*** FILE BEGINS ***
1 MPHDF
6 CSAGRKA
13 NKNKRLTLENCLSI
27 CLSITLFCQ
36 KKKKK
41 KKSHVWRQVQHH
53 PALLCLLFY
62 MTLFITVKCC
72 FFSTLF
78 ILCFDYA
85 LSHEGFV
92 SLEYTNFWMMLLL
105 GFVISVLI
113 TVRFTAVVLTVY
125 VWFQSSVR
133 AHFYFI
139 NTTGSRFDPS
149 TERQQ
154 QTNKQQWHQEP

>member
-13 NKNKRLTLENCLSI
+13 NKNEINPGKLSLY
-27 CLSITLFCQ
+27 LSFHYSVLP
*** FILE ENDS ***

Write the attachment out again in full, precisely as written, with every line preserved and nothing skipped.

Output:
1 MPHDF
6 CSAGRKA
13 NKNKRLTLENCLSI
27 CLSITLFCQ
36 KKKKK
41 KKSHVWRQVQHH
53 PALLCLLFY
62 MTLFITVKCC
72 FFSTLF
78 ILCFDYA
85 LSHEGFV
92 SLEYTNFWMMLLL
105 GFVISVLI
113 TVRFTAVVLTVY
125 VWFQSSVR
133 AHFYFI
139 NTTGSRFDPS
149 TERQQ
154 QTNKQQWHQEP

>member
-13 NKNKRLTLENCLSI
+13 NKNEINPGKLSLY
-27 CLSITLFCQ
+27 LSFHYSVLP